In this article by Bob Aaron highlights the need to clearly investigate the title to your property and conditions that may affect it. Court cases are a very expensive way to find out.
Frank and Dolores Lipischak are next-door neighbours to Diana DeWolf and Joe Russ on Caille Ave. in the town of Lakeshore in Essex County. Their homes front on Lake St. Clair and their deep lots back onto the municipal street.
When the Lipischaks bought their house in 1969, there was a wire fence running north-south separating the two properties. Shortly afterward, Frank Lipischak replaced it with a new chain link fence in the same location. The fence that was intended to divide the two lots along the property line in fact extended into the DeWolf property by about 3.6 inches.
Due to this misalignment of the boundary fence over a period of many years, the Lipischaks claimed ownership by adverse possession (also known as “squatter’s rights”) to two specific areas of the DeWolf and Russ property, measuring a total of 192 square feet.
In Ontario, the right to acquire title to a part of a neighbour’s property requires exclusive, open, continuous and obvious use without the neighbour’s permission for a period of 10 years prior to the date title to the property was converted to the electronic Land Titles system.
DeWolf and Russ objected to the misalignment and eventually the boundary dispute wound up in court before Justice Anthony E. Cusinato in Windsor. The Lipischaks asked the court for a declaration that DeWolf and Russ had lost their title to the disputed area.
The evidence showed that the Lipischaks had occupied a narrow strip of land belonging to the lot next door for more than the minimum 10-year period, starting with their purchase in 1969. The judge concluded that this state of affairs continued for so long because neither of the owners bothered to obtain a land survey report from an Ontario land surveyor.
In his written decision in June 2010, the judge ruled that the Lipischaks owned the disputed strip and DeWolf and Russ were ordered to remove any fences, concrete, trees and other improvements they placed on that land.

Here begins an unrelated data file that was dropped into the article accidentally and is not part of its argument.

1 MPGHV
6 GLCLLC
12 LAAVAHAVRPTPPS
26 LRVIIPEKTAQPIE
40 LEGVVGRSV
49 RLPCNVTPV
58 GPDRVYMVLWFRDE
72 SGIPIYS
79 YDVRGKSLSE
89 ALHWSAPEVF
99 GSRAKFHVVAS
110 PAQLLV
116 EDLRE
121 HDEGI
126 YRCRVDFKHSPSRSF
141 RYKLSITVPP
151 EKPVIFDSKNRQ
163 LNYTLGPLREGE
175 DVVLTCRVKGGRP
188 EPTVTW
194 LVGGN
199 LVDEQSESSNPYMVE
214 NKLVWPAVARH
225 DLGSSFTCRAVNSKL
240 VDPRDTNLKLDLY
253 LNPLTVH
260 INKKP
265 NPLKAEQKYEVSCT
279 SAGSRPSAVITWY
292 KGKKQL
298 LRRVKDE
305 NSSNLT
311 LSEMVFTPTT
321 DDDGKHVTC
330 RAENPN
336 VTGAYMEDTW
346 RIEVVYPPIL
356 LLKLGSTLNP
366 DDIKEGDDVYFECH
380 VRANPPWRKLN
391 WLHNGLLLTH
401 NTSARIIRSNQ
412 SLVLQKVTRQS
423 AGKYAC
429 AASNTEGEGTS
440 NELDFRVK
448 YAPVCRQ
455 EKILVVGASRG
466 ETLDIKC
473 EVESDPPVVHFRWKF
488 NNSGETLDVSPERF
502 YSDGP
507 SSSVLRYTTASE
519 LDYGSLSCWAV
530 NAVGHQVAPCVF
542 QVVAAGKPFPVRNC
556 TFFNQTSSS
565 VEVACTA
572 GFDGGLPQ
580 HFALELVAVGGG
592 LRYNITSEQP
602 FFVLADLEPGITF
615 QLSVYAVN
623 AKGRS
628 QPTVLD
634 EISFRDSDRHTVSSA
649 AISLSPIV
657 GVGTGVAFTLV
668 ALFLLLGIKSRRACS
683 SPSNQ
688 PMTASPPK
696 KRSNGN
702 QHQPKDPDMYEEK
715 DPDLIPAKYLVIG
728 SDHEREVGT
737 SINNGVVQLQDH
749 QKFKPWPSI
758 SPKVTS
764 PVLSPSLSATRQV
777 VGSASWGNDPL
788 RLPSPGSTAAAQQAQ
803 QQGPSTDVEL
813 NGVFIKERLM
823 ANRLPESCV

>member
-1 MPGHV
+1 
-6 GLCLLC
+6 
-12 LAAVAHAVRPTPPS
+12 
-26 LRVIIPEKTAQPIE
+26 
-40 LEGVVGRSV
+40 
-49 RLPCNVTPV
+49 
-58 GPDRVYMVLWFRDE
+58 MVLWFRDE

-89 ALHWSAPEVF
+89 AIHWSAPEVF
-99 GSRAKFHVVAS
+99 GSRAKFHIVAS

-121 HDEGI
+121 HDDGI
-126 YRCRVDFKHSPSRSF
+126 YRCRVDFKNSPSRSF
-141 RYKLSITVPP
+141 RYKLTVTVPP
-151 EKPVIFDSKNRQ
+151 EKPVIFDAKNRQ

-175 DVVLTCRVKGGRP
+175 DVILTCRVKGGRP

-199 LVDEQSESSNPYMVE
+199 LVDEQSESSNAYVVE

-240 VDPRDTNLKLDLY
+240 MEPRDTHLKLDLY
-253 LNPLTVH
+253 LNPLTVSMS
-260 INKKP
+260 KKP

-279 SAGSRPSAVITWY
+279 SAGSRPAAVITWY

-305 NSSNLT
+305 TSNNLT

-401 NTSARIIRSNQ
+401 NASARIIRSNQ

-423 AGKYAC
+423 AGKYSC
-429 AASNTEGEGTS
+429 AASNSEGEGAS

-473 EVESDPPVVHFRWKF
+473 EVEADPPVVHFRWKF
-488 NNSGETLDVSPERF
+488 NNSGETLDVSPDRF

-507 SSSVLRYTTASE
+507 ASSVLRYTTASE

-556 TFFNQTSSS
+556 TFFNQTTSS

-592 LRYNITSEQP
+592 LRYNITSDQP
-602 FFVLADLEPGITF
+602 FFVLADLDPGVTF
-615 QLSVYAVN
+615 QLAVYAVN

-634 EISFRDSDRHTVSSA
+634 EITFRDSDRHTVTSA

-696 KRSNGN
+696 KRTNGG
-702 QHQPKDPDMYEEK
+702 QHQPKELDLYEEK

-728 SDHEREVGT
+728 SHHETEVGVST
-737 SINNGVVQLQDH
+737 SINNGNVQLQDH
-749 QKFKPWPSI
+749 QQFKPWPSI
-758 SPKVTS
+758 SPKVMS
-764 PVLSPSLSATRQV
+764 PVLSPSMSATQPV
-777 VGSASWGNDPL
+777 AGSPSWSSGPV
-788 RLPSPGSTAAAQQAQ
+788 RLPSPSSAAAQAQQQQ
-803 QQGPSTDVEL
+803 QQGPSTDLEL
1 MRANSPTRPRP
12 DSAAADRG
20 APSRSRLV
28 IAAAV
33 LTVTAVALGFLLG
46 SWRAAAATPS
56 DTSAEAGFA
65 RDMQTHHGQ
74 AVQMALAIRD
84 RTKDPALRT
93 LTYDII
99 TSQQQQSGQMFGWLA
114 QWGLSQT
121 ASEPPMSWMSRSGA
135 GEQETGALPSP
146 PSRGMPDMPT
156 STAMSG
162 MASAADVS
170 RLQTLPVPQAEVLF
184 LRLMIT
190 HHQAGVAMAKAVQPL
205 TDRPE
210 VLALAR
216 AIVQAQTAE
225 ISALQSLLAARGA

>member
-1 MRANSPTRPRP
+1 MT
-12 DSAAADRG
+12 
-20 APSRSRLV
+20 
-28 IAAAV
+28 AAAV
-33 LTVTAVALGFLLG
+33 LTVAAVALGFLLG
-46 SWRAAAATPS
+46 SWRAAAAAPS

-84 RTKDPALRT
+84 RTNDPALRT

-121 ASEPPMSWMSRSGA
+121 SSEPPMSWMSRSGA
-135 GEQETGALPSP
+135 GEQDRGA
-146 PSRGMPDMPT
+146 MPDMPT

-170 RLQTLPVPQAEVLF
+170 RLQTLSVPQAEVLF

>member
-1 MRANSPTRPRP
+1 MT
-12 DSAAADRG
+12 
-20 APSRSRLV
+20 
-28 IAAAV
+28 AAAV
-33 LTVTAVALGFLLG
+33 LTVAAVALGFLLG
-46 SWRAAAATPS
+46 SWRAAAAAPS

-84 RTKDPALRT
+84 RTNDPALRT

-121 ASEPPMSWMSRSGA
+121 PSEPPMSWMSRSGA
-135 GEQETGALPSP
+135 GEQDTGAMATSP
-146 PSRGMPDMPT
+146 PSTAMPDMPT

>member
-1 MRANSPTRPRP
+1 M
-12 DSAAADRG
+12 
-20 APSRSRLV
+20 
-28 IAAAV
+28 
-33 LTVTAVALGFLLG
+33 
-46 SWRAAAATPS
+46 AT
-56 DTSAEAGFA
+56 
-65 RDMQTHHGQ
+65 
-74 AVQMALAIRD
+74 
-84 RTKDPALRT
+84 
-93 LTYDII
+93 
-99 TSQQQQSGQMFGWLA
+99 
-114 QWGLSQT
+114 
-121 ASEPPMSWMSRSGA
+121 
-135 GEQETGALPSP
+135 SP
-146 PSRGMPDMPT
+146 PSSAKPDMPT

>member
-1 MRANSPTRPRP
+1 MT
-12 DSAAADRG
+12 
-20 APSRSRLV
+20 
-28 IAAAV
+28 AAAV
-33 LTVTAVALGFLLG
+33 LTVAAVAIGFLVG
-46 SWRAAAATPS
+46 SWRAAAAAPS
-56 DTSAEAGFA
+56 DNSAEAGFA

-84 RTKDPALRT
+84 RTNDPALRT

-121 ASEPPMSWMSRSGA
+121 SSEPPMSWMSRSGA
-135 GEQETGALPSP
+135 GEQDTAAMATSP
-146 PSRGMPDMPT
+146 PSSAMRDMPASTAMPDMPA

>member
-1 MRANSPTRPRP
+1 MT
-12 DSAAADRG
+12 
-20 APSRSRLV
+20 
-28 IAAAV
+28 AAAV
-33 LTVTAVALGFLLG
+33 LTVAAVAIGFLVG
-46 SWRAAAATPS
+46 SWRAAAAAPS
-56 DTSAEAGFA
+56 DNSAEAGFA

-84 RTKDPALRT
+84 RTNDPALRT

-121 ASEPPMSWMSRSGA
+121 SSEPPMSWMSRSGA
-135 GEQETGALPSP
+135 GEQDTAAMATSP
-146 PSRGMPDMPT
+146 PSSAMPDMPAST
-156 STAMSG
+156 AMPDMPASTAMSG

Justice Cusinato noted in his decision, “To state that these neighbours . . . have been anything other than neighbourly is an understatement. Each . . . maintained a selfish view of their own rights. While their homes are their castles, it does not extend over the property rights of another.”
The judge found that each neighbour was “overly sensitive to their property rights and did not conduct themselves in a manner that may have avoided the conclusion of these issues in a court of law . . . ”
In court, DeWolf admitted that she had removed the chain link fence, cut the concrete sidewalk and installed a new fence in the space between the two homes. For this conduct, and her “arrogance to take the law into (her) own hands,” the judge awarded her neighbours $5,934 plus taxes for the new fence and sidewalk, $7,500 in punitive damages for her “ horrific and excessive conduct,” and a further $15,000 in damages for trespass.
Following the release of the judge’s decision, DeWolf was also ordered to pay the plaintiff’s court costs of $89,371 for an 11-day trial. (The plaintiffs had asked for considerably more.)
DeWolf and Russ appealed to the Ontario Court of Appeal. Last fall, a three-judge panel refused to interfere with the trial judge’s findings, and dismissed their appeal, ordering them to pay appeal costs of $20,000 to the Lipischaks.
I calculate the damages and costs awards against the defendants at $138,577, in addition to their own lawyer’s bill of perhaps another $100,000 plus.
But it looks like the case is far from over. After the trial, DeWolf and Russ sued the Lipischaks claiming the right to travel over the parcel of land they had lost. As well, they also sued the prior owners of their property for the cost of defending their title and for the loss resulting from the change in the property line.
Windsor lawyer James K. Ball acted for DeWolf at the trial and in the Court of Appeal.
In an email last week, he told me “there were no winners in this case.” I tend to agree.